Most of us know quite a bit about physical conditioning - so that shouldn't be a problem.  What we don't know about our clients, and the training adaptations that are occuring as they train, are the biggest limitations to us getting results.  My approach is to always know my client extremely well - both physically and mentally.  I get right alongside as early as possible and dig up everything I might need to know.  From that platform training can grow.  The next thing is to keep to a plan and continually focus on workouts that fit the overall goal.  This is where you can really mess things up - as I have a few times.  If I don't have a clear exercise plan for my client I can't have clear objectives for workouts and therefore programme design becomes difficult.  If I don't have good design, then my implementation - even if perfect - may not cause the result.  I need to tick all the 'detail boxes' throughout the process.  Finally, I must measure workout volume.  That means I must record week to week what volumes I'm getting from my client as they workout.  If I don't know workout volume, then how do I know that progress is occuring.  This is another reason I don't change workouts too often.  Not only do I want the progress that happens after movement learning has occured, I also want to be able to adequately monitor the changes.  I sometimes see clients changing from flat bench to pec flyes to incline bench to incl dumbbell flyes to decline bench to dips within six months (not my clients).  How that trainer knows that the push pattern is developing at an acceptable rate is a mystery to me and they'd need to be a physicyst to calculate workout volume.  Each of those exercises has a necessary learning curve, a new loading profile, a different set of risk factors, and different sticking points.  Fine if you are a body builder doing massive sets and reps and using continuous tension training to cause hypertrophy but not fine if you are virtually anyone else (except Lance Armstrong - I'm pretty sure he can do anything he wants and Oprah will get him off somehow.. ;)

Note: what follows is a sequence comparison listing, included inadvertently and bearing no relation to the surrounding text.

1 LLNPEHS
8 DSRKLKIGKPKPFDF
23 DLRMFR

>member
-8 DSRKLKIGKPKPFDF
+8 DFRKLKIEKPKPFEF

I have other tips but that's my top 11 (awkward).  Hope it helps you keep your training head clearer for 'beginners' in 2013.  If you have any tips for other PTs around this area please pop them in the comments below.

Kyle says:
Jan 21, 2013 06:33 PM

I like this, of course, it brings to mind a lot of clients I've had, the different approaches - or lack of approach - I had with each. I think it could benefit from a Part II (Examples), past real or fictional clients and how things would progress in the first 6 weeks, with a sketch of things beyond that.

As an example, I have a 65yo client JW. He's healthy but deconditioned. When he started he couldn't do a below parallel bodyweight squat. Since everyone prefers to go to the toilet unaided and do their own shopping and left as he was doing this ten years from now would be a problem, he needs to squat.

I began him with squatting to a bench for sets of 8, doing a 45 degree leg press for sets of 10-20, and planks of 5 seconds. In every workout he did bench squats, leg press and planks, building up the reps, weights and time. When he could do 20 squats to the bench, leg press 60kg for 20 reps, and hold a plank for 45 seconds, he was able to do an unloaded squat. So now we put a dumbbell in his hands... and so on. This took 10 sessions at twice a week.

I'm sure you can think of better examples.

TM Fitness
TM Fitness says:
Jan 23, 2013 11:04 PM

Thanks for this, it makes some very interesting reading. I tend to start deconditioned clients off on movement mechanics, I'll do a functional movement screen and then train the imbalances. The next phase is usually core stability, without a strong foundation of stability through the core all skill based movements suffer. Once there core is stable and the movements more natural I'll progress to improving cardio fitness and gradually introduce more strength work. Like the gut above says, most clients can't even perform squat correctly so it's important to work on those movement patterns, muscle activation and the relationship between mind and body. For teaching parallel squats the client needs to learn which muscles to activate, so hip mobility exercises are needed before moving on to squat technique and then I usually start their squat at the bottom, most people can crouch down, so if they can do that then they just need to stand up, once they can stand from crouching then you can progress to squatting down froma standing position.